Controversy pervades contemporary debate over the moral and legal or illegal status of assisted suicide and euthanasia. After researching assisted suicide, I have more questions than when I began. The definition of assisted suicide: suicide facilitated by another person, especially a physician, who organized the logistics of the suicide, as by providing the necessary quantities of a poison. After much research I have learned that assisted suicide is an option one has to make depending on their moral standards, will to live, and how they want to die rather than a factual process one can follow. Assisted suicide is currently legal in five states: Oregon, Vermont, Washington, California and Montana. Each state differs in the process toward obtaining physician assisted suicide approval, but all follow the generic rule that one must have the mental capability to communicate their own decisions regarding their terminal illness. I question how one can truly make such a decision for themselves if they are in pain from their terminal illness. In California they have the rule that one must submit two oral requests, each fifteen days apart, and a written request to the attending physician. I feel this is a great way of avoiding patients who may be making this decision based off impulsive drives and decisions. Other guidelines to being eligible for assisted suicide includes that one must be eighteen.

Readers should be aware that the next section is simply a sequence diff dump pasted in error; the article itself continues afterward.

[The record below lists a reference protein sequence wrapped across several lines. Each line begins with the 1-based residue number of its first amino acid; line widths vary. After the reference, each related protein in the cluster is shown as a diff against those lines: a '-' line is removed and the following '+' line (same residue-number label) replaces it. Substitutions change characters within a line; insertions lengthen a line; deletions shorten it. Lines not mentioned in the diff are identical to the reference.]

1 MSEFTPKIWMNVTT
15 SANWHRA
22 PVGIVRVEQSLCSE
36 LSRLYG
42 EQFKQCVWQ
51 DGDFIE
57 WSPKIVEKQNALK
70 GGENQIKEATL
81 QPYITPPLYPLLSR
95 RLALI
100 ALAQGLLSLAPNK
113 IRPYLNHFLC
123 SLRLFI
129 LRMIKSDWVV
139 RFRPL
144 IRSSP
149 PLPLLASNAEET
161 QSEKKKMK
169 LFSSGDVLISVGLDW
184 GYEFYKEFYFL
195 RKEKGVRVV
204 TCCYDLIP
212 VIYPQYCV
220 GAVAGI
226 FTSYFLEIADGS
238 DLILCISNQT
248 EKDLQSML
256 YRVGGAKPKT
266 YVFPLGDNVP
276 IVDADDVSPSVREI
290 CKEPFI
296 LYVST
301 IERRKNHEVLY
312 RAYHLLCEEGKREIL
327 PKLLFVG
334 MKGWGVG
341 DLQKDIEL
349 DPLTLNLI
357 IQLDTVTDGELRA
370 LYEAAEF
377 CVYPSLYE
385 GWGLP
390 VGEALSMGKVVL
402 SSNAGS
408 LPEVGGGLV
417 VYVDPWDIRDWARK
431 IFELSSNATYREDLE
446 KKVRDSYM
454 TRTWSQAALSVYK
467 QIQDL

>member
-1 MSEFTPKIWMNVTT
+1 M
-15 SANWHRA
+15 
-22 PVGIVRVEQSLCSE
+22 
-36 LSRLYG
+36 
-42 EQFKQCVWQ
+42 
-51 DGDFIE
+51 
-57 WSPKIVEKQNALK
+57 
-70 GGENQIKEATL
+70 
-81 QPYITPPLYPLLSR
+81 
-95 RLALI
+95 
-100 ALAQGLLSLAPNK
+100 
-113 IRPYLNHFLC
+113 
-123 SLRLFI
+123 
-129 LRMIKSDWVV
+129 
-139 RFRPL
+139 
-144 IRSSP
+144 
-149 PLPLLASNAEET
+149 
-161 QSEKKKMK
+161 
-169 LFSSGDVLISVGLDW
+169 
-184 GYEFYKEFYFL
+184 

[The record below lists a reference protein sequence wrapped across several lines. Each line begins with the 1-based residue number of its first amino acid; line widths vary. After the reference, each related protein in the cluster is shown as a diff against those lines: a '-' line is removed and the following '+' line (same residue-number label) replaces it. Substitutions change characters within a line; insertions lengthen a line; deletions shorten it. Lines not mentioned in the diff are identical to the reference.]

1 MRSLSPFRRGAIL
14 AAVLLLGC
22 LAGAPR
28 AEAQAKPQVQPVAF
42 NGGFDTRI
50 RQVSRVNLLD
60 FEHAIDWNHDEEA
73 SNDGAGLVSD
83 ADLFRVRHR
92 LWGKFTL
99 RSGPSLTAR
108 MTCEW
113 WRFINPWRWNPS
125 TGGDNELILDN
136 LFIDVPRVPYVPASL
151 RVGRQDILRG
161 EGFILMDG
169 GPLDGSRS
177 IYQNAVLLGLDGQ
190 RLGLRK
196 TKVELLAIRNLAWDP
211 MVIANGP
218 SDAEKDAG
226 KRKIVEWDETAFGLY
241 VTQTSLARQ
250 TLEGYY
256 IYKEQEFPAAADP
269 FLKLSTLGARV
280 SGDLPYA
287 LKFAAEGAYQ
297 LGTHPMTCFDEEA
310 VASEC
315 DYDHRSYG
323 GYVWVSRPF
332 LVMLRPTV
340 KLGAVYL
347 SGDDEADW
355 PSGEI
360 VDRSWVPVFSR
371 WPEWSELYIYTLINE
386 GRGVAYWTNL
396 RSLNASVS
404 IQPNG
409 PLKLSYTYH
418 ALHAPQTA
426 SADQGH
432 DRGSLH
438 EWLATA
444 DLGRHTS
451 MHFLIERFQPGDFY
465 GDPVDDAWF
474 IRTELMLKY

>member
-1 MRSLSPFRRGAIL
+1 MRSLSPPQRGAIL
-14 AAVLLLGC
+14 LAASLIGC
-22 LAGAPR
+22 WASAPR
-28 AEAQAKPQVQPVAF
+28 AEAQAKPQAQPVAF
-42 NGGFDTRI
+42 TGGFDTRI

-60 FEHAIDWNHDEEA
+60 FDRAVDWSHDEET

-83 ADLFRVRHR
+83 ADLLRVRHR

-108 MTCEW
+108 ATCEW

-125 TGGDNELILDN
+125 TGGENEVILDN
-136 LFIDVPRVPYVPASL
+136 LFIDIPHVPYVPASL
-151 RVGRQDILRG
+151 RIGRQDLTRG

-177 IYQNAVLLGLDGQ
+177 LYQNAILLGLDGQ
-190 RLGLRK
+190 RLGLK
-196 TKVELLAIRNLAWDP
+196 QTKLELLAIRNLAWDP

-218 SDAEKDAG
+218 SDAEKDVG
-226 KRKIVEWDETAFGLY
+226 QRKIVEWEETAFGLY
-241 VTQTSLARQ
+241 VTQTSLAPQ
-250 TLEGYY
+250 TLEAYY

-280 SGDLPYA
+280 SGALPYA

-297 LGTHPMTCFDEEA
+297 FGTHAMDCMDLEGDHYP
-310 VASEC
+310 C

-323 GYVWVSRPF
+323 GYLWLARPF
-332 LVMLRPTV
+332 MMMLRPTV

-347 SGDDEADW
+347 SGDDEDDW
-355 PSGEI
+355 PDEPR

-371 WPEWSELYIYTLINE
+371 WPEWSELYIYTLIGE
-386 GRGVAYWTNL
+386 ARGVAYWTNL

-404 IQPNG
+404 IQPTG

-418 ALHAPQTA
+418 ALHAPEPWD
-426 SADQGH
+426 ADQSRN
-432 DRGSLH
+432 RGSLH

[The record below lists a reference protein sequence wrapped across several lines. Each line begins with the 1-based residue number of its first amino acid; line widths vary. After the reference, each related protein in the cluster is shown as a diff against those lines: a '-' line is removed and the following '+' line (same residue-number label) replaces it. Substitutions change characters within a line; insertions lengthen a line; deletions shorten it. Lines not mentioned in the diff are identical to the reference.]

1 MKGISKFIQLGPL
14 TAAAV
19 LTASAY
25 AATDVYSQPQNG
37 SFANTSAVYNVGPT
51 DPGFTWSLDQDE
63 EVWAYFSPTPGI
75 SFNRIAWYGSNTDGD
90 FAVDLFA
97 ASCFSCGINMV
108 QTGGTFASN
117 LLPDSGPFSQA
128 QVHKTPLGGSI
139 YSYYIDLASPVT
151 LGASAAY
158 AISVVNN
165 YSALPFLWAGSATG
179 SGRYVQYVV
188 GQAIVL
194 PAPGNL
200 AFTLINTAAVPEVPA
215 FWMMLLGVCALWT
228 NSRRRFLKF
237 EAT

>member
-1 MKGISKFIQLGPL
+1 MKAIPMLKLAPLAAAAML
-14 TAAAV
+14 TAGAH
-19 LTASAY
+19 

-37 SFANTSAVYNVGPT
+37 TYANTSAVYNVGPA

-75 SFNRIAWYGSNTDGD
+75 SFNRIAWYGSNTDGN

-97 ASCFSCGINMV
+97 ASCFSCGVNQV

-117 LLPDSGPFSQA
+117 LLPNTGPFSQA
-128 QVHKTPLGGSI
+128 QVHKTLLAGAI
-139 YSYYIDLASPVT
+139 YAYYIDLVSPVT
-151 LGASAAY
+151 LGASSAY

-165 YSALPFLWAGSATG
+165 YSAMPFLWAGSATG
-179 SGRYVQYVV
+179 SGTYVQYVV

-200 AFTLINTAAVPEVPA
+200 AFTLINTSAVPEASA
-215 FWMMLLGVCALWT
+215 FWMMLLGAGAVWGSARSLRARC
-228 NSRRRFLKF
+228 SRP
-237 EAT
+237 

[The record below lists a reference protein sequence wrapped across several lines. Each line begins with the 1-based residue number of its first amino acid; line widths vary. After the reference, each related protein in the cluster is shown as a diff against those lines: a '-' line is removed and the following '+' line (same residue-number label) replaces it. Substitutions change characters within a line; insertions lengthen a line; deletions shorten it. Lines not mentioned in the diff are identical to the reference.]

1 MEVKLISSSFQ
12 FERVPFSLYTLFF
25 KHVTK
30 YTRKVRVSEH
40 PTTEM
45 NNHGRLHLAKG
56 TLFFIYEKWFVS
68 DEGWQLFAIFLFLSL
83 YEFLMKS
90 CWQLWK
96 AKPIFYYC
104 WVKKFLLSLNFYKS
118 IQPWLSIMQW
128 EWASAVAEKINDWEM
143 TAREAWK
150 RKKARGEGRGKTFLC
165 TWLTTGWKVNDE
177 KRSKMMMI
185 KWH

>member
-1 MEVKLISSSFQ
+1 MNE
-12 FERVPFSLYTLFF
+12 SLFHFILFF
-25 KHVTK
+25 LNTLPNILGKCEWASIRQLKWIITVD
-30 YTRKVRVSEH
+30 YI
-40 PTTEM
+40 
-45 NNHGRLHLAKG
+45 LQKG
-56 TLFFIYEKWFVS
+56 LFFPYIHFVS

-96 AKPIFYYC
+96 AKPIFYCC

I have had this entire quarter semester of studying metaethics during this course, examining various ethical theories that promise to provide you with a methodology for determining right from wrong. These included the simple metaethics, Revelation Christian Ethic, as well as related metaphysical views such as Social Contract Theory, Moral Realism, Divine Command Theory, and Divine Nature Theory. During our reading of the textbooks, we have learned different metaethical theories that have had exceptional characteristics and some that were not so exceptional. Most of the metaethical theories by themselves are not resourceful enough to determine what is right and wrong. A versatile theory would include ethical relativism and utilitarianism combined with a Biblical worldview. According to our textbook, ethical relativism is “…what is actually right and wrong can vary from one person or group of people to another.” Our textbook defines utilitarianism as being “an act that can be judged moral or immoral by looking at its consequences for everyone affected. The option that produces the most good for the most people is the option to be chosen.” Moral or Immoral Should people have the power to act as God? Should scientific studies be limited? Some people would say yes, while others would say no. “Moral principles that govern a person’s or group’s behavior.” Therefore, in an ideal world, ethics should play the ultimate role when deciding. If ethics are the principles which guides one’s behavior then, ideally, all decisions should be made entirely based on ethics. A few problems arise when one tries to make an ethical decision, especially as a leader. First, ethics may mean different things to different people. For example, my own personal religion and spiritual beliefs are the foundation for what I deem ethical. However, for someone else, ethics might be based on laws or their own personal understanding of what is. We also must recognize that not all decisions are or can be deemed ethical, one’s moral principles acts as a guide for their behavior and decision making. Therefore, ethics do play a major role in decision making. As previously mentioned, my religion and spiritual beliefs shape my personal ethics. I grew up in a very Christian family so from a young age, I was instilled with a belief in God and His teachings, according to the Bible. As I get older, I am learning that a spiritual journey and relationship with God is one that is personal and cannot be easily taught or given by others. Therefore, I will admit that as I continue my personal journey with God, my personal ethics are still being developed and shaped. Some behaviors that I may have thought were acceptable in the past, I no longer view the same. I am open to assisted suicide on a case by case basis. It is a deeply emotional and heartfelt issue; it is coping with the sickness and death of loved ones after all. It is difficult to watch a loved one suffer those involved consciously realize this person will die. Suffering and pain will dominate the lives of those who must go through such a traumatic experience, it is no different from the trivial stories of suffering in the Bible. A solution to assisted suicide is preventative care for these diseases to begin with.